Kochi, Dec 8 (IANS): The Amrita Advanced Centre for Epilepsy here on Thursday said that after four years of work, it has developed and implemented a new computational tools which can accurately identify the epileptic focus.
Epilepsy is one of the most common neurological disorders affecting about six million people in the country but in 70 per cent of these patients, seizures can be controlled with medical treatment.
However, 30 per cent of patients, have drug-resistant epilepsy which is a severe form of epilepsy that does not respond to medical treatment and surgery is advised.
But for that, the challenge is Athe accurate identification of this "epileptic focus".
Dr. Siby Gopinath, Clinical Professor, Amrita Advanced Centre for Epilepsy, Amrita Hospital said that in many patients with drug-resistant epilepsy, even high-resolution MRI scans fail to identify the precise brain regions from where the seizure originates.
"This makes it difficult for these patients to undergo epilepsy surgery. With this novel technology, more patients with epilepsy who previously did not have the option for surgical treatment can now undergo surgery and avail freedom from seizures. Accurate identification of the epileptic focus in the brain will help surgeons to precisely remove the abnormal brain tissues and minimise the risks and side effects of epilepsy surgery," he said.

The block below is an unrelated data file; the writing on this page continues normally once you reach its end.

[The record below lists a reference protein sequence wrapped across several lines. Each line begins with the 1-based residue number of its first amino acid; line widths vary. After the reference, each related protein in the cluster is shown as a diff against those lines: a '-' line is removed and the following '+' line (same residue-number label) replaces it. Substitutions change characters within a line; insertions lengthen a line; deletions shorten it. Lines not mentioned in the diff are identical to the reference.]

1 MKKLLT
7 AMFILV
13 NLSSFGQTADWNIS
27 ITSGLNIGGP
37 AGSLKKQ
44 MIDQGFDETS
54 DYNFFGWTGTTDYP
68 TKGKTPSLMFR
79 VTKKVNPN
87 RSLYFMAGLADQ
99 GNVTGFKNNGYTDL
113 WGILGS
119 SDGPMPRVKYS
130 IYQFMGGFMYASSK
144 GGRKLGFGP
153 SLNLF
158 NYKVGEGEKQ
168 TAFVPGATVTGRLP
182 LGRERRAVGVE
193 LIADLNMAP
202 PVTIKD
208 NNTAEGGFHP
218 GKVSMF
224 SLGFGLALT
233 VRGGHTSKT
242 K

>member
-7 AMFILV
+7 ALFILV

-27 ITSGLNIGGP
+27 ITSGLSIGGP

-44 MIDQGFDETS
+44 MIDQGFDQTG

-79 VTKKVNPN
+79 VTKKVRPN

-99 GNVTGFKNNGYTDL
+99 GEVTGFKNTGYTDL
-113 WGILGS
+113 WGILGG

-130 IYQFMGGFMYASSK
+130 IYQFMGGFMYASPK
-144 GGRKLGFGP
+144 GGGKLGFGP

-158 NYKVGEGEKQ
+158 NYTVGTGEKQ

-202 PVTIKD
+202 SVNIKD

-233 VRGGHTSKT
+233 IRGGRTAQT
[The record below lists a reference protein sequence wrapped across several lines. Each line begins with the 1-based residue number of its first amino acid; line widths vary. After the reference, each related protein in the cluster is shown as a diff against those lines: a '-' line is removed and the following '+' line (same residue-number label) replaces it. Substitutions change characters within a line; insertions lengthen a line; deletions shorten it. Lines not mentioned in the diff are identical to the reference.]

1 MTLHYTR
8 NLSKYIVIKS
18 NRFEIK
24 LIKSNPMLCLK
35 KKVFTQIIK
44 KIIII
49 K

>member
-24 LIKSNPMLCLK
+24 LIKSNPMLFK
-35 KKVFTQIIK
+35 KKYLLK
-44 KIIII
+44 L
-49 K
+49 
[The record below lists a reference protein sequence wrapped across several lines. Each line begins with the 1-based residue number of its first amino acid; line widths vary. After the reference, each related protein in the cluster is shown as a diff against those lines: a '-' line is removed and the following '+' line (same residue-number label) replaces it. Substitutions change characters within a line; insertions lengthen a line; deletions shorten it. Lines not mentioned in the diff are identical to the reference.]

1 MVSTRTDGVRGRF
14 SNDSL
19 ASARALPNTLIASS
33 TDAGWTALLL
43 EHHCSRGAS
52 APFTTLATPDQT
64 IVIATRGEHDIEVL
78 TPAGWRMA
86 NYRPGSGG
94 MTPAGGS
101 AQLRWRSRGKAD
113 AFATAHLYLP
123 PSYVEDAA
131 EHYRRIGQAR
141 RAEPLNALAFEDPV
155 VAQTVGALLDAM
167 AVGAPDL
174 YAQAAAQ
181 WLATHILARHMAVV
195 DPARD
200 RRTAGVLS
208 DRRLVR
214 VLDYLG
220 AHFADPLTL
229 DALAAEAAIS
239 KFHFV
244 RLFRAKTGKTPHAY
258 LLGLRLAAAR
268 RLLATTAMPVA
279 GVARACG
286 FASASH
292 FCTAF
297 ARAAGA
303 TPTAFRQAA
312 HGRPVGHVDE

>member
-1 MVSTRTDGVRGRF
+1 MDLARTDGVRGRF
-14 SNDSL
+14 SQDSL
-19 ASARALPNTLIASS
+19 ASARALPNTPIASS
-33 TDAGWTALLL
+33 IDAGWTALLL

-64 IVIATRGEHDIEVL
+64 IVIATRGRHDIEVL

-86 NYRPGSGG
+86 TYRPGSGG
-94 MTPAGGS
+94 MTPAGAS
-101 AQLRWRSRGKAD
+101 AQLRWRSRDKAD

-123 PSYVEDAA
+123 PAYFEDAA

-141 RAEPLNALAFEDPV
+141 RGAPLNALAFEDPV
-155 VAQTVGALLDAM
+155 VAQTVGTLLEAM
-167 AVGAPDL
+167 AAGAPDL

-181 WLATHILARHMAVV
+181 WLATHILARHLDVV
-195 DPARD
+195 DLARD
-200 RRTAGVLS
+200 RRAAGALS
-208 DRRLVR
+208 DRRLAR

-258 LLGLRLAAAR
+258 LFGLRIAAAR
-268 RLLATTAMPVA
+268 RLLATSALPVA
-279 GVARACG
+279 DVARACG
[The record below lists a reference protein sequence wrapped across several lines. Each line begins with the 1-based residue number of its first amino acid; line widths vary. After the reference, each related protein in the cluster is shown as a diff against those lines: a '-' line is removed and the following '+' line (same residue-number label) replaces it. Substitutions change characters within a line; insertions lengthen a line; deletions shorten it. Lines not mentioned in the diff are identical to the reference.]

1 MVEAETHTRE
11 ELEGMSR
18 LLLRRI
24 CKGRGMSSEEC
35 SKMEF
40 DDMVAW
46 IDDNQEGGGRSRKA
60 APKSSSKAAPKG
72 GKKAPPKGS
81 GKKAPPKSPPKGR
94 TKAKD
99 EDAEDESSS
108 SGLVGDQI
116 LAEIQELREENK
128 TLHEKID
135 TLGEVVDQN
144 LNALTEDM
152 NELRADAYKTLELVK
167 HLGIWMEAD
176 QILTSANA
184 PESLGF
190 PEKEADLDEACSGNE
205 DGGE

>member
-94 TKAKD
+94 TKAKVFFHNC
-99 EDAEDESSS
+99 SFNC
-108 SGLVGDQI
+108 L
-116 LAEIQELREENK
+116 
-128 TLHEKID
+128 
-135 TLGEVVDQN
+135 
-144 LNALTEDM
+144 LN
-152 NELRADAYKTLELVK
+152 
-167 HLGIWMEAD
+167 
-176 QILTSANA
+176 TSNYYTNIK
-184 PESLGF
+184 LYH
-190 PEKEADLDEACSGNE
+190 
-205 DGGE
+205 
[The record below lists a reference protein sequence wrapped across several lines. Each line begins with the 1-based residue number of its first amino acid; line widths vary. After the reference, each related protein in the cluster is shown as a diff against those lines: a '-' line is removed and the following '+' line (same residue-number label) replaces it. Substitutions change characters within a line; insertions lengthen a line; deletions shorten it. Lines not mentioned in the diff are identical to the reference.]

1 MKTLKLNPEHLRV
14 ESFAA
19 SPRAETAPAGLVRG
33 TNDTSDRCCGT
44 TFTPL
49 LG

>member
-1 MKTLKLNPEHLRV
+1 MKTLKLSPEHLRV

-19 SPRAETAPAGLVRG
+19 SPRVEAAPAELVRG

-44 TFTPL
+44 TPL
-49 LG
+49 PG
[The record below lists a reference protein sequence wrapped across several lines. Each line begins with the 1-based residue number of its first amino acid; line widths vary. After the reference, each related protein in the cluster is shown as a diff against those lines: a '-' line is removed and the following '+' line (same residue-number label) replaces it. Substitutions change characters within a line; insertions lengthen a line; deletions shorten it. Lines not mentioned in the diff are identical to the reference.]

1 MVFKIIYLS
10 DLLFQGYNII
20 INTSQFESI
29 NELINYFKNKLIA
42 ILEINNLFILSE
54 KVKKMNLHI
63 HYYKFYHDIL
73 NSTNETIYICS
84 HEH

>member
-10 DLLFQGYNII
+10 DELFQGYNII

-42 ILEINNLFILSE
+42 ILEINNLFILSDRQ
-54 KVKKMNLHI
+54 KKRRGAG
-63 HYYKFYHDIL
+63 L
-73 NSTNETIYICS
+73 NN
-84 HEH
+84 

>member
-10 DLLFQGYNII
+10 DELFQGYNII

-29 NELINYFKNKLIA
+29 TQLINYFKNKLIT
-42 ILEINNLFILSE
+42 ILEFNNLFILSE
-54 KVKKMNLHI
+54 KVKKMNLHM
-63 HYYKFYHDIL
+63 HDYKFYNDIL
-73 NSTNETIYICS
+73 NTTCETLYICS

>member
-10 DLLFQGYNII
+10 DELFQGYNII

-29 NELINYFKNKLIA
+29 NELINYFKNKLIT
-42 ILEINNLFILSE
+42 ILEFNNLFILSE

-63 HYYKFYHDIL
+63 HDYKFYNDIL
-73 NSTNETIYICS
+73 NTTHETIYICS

These computational tools use brain images from PET and MRI Scans and EEG recordings of the brain. The EEG (electroencephalogram) is the recording of brain waves by placing electrodes on the scalp or surgically placing them inside the brain (stereo EEG).
By integrating data from brain images and EEG, computational tools rank the brain regions from the most abnormal to the least to accurately identify the epileptic focus for planning the surgery.
Accurate identification of the epileptic focus not only helps to gain better results in epilepsy surgery but also in the implementation of new treatment modalities such as deep brain stimulation or laser ablations performed in difficult to treat epilepsy cases.